Food / A bite of tomatoey heaven

 
 

It’s tasty, it’s Italian and it’s downright messy – Kate Rothwell sings the praises of spaghetti Bolognese.

If there’s one thing that I’d like to thank Italy for, it has to be spaghetti bolognese. International cuisine might lose a large proportion of its authentic quality by the time it hits our shores, but no matter how far from the original ‘Spaghetti alla Bolognese’ this dish is when served on an Irish table, it still never fails to please.

The classic combination of straightforward spaghetti, easy to cook mince and, thanks to the advent of the ready-made wonder that is supermarket bolognese sauce, a jar of Ragu, will see any kitchen novice set to satisfy their dinner guests.

The nutritional value can also be lauded if you alter the ingredients to include a vegetable or two, home made sauce, whole-wheat spaghetti and veggie mince, but a serving of this tasty favourite holds one far more important quality – it is a legitimately messy meal.

What other dinner can you attack with a spoon and a fork in hand, and then proceed to eat while half of what was on your plate is hanging out of your mouth? Etiquette is out, and gastronomic liberation is in.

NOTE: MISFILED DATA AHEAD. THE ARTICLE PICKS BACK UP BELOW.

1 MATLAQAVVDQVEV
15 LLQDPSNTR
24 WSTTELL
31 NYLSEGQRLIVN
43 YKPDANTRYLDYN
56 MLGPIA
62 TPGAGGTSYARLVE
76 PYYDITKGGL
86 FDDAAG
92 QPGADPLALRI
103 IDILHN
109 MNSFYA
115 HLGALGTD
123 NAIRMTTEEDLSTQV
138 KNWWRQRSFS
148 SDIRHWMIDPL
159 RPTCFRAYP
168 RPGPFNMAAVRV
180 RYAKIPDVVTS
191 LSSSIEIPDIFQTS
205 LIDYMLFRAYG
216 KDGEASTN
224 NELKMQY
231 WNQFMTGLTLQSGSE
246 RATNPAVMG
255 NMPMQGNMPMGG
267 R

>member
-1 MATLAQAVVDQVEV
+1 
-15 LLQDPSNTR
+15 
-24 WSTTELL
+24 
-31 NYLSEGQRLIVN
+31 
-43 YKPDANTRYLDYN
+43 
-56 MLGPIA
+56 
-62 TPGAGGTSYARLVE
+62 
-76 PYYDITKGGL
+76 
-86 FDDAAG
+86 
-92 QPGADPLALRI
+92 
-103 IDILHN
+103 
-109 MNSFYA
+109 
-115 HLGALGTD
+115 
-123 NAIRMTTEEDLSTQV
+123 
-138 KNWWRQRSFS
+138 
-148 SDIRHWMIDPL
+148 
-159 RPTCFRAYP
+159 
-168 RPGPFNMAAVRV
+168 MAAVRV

But don’t let Lady and the Tramp fool you into thinking that spaghetti makes for a romantic meal. It’s not first, second or third date material and in fact should only be eaten in the presence of family and friends who know you better than you know yourself. Delicious it is, but pretty it ain’t.

Some fans of spaghetti Bolognese have expressed disgust at my casual christening of the dish as ‘spag bol’, claiming that such a coarse abbreviation does little justice to something so exquisite. My argument remains however, that this is merely a sign of affection for the repast – a pet name, if you will.

Spag bol and I are on intimate terms, and I would never do anything, which I thought might cheapen its glorious reputation. But it is better to honour this meal not only in name but in practise – so put on the kettle, heat up the pan and crack open the Lloyd Grossman – it’s time to dine.

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